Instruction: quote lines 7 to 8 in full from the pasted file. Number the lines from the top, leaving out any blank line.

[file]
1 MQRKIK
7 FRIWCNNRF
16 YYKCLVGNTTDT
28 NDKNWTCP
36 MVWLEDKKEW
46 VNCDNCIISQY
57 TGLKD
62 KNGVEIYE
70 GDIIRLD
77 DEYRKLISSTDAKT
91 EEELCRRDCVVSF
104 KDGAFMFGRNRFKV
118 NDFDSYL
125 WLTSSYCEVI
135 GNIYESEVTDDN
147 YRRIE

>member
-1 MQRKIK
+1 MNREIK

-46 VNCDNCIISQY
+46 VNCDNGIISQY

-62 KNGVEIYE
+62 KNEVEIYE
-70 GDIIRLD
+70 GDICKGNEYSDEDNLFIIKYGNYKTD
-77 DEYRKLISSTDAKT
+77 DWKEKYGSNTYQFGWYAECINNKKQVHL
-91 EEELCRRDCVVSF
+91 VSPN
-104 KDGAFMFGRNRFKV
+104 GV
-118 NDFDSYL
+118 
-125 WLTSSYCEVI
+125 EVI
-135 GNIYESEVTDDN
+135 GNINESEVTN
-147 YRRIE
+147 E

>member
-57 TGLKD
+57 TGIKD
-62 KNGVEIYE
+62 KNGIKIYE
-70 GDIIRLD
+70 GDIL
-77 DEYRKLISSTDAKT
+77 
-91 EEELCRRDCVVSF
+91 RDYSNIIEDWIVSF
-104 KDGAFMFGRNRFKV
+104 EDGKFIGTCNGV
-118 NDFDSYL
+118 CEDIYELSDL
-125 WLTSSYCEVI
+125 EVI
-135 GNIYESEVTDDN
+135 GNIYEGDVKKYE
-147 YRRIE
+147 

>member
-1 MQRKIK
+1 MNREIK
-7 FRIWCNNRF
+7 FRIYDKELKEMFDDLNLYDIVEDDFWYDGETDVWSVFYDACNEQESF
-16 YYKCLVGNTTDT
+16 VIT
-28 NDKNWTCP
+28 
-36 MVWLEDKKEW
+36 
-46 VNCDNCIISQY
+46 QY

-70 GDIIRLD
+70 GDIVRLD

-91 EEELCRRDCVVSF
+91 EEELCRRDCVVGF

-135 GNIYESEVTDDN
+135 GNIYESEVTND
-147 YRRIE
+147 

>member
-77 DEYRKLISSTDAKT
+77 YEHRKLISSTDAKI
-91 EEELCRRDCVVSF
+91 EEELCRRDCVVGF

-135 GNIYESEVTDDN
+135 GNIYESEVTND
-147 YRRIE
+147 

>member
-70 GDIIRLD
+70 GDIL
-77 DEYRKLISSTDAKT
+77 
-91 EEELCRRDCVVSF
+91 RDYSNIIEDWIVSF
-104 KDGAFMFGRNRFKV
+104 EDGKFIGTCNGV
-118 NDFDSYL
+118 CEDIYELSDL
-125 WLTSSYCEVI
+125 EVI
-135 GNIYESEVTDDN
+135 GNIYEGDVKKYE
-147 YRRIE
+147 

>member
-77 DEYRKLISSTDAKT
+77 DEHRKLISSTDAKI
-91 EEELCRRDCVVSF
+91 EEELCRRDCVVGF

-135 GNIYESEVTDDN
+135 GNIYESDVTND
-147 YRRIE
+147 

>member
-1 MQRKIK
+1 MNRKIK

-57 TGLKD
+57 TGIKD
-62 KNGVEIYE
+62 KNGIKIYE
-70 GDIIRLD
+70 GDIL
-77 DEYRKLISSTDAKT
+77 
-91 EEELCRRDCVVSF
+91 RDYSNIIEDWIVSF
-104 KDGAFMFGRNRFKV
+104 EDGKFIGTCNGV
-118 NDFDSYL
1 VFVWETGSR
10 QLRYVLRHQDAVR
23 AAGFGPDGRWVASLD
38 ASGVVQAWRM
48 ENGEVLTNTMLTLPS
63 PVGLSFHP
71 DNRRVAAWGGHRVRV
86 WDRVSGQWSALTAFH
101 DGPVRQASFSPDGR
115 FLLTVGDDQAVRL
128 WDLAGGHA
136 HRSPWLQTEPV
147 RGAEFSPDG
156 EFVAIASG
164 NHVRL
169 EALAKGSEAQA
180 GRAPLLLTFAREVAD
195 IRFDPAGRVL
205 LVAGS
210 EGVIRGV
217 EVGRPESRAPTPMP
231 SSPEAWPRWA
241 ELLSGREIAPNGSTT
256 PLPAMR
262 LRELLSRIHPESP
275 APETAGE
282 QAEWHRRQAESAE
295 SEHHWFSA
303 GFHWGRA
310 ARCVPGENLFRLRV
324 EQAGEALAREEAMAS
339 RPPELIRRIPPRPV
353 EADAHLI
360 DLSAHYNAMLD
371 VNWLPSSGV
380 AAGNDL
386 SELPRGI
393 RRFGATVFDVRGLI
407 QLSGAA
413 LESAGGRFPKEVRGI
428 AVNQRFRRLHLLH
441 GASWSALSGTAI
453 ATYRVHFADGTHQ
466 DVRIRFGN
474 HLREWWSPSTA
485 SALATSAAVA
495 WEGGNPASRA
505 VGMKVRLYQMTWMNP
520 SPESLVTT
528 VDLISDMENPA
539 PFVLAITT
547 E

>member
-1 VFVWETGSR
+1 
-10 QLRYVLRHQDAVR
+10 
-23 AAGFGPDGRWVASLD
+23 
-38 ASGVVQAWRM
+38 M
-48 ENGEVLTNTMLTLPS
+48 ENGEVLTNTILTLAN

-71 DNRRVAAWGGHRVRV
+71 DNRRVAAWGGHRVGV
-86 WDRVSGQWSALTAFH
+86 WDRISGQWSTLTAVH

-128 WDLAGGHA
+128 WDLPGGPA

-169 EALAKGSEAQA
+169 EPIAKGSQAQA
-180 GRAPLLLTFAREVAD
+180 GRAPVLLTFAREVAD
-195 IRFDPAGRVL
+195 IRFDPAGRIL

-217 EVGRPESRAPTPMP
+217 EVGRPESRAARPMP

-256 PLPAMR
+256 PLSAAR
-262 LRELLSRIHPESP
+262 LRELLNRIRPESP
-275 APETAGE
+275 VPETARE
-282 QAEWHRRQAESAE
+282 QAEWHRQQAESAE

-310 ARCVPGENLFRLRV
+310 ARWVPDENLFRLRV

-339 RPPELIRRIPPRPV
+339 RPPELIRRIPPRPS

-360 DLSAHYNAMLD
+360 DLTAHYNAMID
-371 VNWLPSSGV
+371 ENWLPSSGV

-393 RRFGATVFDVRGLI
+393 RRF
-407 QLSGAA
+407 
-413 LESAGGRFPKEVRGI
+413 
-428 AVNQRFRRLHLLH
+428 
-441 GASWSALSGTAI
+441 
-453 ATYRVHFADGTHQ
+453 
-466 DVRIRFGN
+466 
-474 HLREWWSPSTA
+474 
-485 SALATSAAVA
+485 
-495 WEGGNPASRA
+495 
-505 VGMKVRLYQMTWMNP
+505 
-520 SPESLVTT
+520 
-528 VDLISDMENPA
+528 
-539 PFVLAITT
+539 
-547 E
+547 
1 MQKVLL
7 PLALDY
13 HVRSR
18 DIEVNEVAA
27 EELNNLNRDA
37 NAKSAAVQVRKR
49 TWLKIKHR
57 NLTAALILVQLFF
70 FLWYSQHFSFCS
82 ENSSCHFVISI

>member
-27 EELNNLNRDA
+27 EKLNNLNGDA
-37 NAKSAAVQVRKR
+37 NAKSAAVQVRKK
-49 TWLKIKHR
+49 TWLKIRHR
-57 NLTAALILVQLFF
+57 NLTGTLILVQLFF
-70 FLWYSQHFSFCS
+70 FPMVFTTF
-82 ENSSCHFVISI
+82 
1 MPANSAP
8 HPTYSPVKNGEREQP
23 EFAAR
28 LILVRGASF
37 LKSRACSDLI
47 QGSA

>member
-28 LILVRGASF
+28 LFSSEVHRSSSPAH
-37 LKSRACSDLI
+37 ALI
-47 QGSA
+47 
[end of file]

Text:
57 TGLKD
62 KNGVEIYE